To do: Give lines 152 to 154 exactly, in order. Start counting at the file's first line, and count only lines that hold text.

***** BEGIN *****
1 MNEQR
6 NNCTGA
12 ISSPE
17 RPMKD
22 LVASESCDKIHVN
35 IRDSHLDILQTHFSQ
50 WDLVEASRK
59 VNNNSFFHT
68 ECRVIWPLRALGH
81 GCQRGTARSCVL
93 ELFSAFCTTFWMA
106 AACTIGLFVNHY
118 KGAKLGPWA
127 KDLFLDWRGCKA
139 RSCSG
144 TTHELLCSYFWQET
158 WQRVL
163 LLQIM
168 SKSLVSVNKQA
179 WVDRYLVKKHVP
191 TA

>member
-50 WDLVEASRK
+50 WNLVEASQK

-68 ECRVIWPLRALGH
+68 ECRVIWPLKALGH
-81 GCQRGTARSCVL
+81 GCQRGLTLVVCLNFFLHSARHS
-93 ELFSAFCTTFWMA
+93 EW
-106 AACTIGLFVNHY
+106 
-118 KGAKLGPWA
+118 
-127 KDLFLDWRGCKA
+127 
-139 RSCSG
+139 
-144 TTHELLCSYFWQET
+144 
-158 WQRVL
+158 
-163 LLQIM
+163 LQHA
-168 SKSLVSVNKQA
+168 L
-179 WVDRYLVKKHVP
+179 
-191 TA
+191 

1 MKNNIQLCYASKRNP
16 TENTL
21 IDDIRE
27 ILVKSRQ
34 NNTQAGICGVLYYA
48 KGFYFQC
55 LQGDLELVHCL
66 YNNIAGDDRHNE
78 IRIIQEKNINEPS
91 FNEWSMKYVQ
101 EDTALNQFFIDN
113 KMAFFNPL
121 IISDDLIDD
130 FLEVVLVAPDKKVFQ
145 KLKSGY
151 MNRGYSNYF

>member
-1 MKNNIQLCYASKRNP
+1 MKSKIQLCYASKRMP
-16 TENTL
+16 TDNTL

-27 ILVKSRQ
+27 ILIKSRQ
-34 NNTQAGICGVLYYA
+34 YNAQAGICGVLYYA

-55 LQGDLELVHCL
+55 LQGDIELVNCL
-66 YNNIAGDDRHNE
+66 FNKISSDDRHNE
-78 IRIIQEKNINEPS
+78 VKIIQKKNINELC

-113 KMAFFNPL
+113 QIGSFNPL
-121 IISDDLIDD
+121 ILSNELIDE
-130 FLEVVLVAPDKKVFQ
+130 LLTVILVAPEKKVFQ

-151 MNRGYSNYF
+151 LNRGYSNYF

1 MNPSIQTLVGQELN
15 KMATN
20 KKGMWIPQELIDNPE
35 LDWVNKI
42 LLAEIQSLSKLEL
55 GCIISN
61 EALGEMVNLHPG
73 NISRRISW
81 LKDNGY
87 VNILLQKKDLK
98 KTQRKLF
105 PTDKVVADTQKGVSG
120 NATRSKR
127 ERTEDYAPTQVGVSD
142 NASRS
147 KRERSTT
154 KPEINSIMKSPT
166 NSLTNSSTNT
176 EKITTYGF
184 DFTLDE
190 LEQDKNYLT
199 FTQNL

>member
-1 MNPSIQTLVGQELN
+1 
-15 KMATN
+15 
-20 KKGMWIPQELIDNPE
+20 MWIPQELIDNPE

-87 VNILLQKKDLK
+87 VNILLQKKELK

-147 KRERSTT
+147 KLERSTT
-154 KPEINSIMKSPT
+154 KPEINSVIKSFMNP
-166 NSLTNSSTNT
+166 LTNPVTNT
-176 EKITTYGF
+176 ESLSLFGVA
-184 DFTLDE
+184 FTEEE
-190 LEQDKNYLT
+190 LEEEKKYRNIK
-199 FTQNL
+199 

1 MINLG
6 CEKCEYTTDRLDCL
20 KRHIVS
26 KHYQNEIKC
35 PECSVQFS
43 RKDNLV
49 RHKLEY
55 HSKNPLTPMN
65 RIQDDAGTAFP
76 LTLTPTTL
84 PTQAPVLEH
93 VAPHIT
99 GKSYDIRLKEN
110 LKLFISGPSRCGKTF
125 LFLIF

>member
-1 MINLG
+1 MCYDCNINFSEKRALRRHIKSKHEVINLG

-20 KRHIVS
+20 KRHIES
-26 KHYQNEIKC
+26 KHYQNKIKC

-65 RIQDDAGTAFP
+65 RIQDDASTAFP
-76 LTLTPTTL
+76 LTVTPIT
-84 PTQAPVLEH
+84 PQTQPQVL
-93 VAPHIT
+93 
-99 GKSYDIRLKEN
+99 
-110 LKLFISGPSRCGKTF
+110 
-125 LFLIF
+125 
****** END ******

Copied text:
+1 MCYDCNINFSEKRALRRHIKSKHEVINLG

-20 KRHIVS
+20 KRHIES